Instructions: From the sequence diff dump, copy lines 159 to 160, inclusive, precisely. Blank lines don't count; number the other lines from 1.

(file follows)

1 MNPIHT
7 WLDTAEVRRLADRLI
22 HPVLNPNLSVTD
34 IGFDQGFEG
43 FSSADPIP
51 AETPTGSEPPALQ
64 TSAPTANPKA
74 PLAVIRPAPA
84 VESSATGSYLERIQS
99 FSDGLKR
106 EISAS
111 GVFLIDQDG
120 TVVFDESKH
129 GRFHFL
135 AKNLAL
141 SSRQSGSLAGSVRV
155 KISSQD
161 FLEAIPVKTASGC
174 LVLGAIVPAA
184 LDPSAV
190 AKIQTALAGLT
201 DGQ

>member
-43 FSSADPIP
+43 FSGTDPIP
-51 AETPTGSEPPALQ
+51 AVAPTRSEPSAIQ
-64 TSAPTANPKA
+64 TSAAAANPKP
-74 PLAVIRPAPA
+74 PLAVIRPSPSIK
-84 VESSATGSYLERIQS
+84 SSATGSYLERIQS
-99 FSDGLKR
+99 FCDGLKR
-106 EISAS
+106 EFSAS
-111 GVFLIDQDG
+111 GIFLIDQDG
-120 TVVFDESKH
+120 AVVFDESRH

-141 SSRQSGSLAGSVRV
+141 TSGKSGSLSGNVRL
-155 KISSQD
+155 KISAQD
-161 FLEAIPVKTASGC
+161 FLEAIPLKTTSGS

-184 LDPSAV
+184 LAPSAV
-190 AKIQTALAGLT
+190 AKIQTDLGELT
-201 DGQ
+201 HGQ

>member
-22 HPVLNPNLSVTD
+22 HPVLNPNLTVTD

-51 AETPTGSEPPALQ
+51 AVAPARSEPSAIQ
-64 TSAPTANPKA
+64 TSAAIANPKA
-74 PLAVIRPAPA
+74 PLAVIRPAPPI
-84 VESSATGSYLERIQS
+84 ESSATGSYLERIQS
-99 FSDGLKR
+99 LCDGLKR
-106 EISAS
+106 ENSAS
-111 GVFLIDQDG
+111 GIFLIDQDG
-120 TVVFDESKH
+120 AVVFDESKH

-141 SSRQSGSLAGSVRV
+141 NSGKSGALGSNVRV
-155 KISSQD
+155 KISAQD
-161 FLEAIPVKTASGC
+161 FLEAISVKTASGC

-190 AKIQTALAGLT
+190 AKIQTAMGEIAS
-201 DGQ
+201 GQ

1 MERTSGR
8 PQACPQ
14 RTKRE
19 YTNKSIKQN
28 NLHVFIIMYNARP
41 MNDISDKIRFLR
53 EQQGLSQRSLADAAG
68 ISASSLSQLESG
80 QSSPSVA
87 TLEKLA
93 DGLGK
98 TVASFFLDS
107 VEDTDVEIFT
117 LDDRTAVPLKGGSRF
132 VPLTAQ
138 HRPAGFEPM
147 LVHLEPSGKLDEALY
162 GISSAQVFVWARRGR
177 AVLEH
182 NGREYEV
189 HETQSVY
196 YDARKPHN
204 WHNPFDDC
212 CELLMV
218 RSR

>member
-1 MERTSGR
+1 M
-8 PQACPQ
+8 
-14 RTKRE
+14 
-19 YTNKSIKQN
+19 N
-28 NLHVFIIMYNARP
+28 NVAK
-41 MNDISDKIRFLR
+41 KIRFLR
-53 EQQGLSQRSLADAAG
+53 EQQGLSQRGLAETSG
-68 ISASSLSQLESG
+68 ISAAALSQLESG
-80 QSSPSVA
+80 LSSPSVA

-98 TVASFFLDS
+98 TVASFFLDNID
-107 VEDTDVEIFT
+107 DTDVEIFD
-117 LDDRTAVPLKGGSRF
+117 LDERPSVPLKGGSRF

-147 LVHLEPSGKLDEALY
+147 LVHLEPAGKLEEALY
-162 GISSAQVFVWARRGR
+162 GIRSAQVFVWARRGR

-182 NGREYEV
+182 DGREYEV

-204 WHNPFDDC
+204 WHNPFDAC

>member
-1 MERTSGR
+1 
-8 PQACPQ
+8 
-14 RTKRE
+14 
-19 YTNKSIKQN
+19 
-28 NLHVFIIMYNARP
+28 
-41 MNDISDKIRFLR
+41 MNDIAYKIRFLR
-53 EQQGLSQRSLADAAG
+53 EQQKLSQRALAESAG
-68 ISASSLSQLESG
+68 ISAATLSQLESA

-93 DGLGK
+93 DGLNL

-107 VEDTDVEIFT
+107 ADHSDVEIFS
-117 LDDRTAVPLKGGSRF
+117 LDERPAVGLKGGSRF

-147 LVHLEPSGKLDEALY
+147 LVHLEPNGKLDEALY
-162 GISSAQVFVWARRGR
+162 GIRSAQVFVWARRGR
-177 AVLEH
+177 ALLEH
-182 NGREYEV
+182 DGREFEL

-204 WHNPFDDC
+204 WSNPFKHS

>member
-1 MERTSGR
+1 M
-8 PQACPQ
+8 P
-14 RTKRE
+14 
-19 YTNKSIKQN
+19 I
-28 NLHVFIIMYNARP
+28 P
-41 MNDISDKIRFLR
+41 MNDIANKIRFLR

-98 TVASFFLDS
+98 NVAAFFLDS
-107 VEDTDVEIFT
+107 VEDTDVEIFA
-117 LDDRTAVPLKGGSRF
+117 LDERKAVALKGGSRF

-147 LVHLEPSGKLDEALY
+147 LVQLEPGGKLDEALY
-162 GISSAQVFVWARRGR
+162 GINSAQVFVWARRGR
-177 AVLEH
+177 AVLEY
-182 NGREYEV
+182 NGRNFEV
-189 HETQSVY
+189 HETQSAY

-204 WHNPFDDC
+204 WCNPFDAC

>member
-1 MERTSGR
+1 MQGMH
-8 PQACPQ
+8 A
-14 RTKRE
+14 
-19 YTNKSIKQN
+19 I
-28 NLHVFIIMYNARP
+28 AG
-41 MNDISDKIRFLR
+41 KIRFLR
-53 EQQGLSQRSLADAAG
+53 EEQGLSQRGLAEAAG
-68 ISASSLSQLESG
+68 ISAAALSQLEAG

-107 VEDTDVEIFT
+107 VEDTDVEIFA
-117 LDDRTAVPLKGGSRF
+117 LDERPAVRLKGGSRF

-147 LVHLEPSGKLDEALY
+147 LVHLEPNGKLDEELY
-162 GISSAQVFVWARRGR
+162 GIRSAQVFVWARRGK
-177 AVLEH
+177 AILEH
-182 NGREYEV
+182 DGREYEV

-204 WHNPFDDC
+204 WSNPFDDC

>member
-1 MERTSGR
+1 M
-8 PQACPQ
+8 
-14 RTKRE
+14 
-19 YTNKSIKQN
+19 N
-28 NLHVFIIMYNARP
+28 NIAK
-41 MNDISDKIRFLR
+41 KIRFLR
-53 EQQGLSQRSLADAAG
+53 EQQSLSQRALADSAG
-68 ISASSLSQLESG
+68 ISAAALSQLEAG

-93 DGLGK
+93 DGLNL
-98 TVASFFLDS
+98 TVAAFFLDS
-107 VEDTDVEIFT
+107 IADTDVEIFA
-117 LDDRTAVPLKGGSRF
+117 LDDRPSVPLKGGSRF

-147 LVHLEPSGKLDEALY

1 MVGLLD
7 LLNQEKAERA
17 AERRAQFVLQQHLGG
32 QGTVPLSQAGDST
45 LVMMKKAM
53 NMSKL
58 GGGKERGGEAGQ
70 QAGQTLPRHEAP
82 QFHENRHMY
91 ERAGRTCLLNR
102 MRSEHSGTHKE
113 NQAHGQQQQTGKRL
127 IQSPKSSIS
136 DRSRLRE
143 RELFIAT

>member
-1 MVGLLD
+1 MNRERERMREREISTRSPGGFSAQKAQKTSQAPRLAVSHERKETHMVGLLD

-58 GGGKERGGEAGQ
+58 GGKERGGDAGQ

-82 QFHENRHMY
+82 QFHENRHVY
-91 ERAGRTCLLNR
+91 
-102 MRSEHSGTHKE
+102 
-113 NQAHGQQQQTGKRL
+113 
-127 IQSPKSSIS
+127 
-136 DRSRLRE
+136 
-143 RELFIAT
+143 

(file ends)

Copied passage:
+93 DGLNL

-107 VEDTDVEIFT